Osmosis Coursework


Osmosis Coursework

Osmosis coursework is not easy to write because you have to have a deep understanding of the osmosis process. If you need some help with writing your osmosis coursework, we offer the following types of professional assistance: 1) custom coursework writing and 2) free coursework samples (please see below). Do not hesitate to request our professional coursework writing services!  Coursework we write is original and plagiarism free. Our prices are low enough to meet the financial wants of every client!

Osmosis Coursework Sample

Among the properties of solutions is that of osmosis. If we have a weak salt solution separated from a stronger salt solution by a plastic film of the proper kind, fluid will move through the film into the stronger solution and build up pressure there. Osmosis is at work in the cells of living plants and animals to maintain the proper fluid balance. Osmotic pressure stops the process of osmosis when this proper fluid balance has been achieved between the cell and its surrounding environment. If pressure increases, the flow can be reversed, and scientists interested in the problem of desalination have put this phenomenon to work. Called "reverse osmosis," the process was demonstrated at the First International Symposium on Water Desalination held in Washington in October 1965. At the meeting was a portable unit that produced 1400 gallons of fresh water a day.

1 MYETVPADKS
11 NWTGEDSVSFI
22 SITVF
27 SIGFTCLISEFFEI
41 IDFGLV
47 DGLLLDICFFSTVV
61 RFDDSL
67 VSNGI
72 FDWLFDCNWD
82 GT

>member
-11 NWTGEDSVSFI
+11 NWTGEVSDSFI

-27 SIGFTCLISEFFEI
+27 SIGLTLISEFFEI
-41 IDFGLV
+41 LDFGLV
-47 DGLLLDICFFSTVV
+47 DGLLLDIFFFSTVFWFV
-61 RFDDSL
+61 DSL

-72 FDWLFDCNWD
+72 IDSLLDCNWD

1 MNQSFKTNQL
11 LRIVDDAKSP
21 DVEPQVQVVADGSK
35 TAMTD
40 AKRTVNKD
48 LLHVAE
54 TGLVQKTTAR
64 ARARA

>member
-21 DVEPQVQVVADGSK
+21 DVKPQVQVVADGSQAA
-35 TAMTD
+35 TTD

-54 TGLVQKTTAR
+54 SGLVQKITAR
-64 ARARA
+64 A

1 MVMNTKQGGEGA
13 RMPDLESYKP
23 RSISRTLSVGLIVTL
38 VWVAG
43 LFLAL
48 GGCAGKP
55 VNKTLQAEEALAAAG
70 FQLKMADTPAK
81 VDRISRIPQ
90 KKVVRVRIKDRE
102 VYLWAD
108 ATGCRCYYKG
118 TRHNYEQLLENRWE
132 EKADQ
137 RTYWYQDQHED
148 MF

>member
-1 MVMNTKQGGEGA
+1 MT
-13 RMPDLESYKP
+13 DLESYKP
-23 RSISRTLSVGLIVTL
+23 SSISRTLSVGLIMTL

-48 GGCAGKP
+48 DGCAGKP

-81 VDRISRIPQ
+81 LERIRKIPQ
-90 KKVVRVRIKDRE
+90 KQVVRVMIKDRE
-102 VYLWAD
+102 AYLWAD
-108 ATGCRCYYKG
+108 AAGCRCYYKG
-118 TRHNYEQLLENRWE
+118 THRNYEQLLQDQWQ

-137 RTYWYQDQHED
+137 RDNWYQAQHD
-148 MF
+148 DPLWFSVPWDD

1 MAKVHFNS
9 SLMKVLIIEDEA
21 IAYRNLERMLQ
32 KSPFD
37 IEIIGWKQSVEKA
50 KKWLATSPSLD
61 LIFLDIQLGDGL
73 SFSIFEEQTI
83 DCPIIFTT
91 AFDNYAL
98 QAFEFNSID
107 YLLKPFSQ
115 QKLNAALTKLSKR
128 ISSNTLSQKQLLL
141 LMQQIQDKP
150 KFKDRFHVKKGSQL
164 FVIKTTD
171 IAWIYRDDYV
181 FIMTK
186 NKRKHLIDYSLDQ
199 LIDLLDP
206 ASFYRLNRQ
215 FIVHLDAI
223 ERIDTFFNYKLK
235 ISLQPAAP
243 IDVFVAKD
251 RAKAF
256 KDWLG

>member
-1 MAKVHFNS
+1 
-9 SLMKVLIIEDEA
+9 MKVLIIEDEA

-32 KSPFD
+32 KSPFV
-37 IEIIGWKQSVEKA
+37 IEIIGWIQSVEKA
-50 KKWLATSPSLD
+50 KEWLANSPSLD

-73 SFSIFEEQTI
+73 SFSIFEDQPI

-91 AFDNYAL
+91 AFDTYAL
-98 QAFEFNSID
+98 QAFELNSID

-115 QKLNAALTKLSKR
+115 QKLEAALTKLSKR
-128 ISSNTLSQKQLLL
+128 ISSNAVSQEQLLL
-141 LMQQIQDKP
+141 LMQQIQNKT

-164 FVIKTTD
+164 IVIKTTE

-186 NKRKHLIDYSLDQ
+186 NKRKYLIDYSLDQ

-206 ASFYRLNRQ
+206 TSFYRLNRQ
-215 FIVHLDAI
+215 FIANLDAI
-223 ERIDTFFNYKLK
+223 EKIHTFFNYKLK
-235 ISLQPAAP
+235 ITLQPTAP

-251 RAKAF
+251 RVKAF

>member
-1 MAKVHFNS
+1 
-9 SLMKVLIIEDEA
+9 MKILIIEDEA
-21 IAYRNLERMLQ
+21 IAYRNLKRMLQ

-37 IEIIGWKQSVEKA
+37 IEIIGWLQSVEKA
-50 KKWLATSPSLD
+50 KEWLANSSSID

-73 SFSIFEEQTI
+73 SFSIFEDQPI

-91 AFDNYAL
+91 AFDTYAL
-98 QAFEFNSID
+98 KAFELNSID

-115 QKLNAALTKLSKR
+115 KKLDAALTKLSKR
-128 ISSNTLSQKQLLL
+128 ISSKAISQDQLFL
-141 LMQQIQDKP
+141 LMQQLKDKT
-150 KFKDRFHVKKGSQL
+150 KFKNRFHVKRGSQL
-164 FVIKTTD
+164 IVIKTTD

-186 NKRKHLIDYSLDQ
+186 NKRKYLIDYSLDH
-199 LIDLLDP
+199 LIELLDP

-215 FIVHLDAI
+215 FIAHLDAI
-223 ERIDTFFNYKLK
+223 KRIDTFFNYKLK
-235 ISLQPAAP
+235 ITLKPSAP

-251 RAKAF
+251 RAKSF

Larger units have been operated in Pomona and San Diego, California, and it is predicted that improved designs will yield as much as 6000 gallons a day per cubic foot of osmotic membrane used. Because the reverse-osmosis desalination operates on pressure, smaller emergency drinking-water units have been suggested for use by the military, astronauts, and others faced with water-supply problems. In these small devices, muscle power would supply the driving force, and pump a canteen full of water in about half an hour.

While electrodialysis and reverse osmosis have given the most promise of the ion-exchange membrane processes, there are others under investigation. These include "osmionisis," in which the difference in salt concentration between brine and water to be purified provides the driving force, making electric or other power unnecessary. An even simpler process is that of "pressure filtering," in which very high pressure strains water through selectively permeable membranes to remove the salts. This latter process is hindered at present by being very slow, plus the mechanical consideration of operation at 1500 pounds per square inch.

The great importance of such desalination methods as electrodialysis is evident in the fact that there are very large supplies of brackish water throughout most of our country, including more than two-thirds of the states. When these are desalinated to supplement the fresh water available, the water picture may be considerably brighter.

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